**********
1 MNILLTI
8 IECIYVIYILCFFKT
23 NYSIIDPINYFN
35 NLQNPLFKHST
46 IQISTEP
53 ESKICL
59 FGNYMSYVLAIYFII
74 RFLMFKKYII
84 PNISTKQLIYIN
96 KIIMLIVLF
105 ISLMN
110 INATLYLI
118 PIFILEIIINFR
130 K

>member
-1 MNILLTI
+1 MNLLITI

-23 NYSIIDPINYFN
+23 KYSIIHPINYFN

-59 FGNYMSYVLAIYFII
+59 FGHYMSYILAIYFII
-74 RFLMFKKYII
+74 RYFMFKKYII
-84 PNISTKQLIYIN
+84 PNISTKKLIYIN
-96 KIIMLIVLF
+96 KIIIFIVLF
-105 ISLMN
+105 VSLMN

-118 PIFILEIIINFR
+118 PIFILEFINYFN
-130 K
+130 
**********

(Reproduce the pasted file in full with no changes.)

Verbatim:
1 MNILLTI
8 IECIYVIYILCFFKT
23 NYSIIDPINYFN
35 NLQNPLFKHST
46 IQISTEP
53 ESKICL
59 FGNYMSYVLAIYFII
74 RFLMFKKYII
84 PNISTKQLIYIN
96 KIIMLIVLF
105 ISLMN
110 INATLYLI
118 PIFILEIIINFR
130 K

>member
-1 MNILLTI
+1 MNLLITI

-23 NYSIIDPINYFN
+23 KYSIIHPINYFN

-59 FGNYMSYVLAIYFII
+59 FGHYMSYILAIYFII
-74 RFLMFKKYII
+74 RYFMFKKYII
-84 PNISTKQLIYIN
+84 PNISTKKLIYIN
-96 KIIMLIVLF
+96 KIIIFIVLF
-105 ISLMN
+105 VSLMN

-118 PIFILEIIINFR
+118 PIFILEFINYFN
-130 K
+130 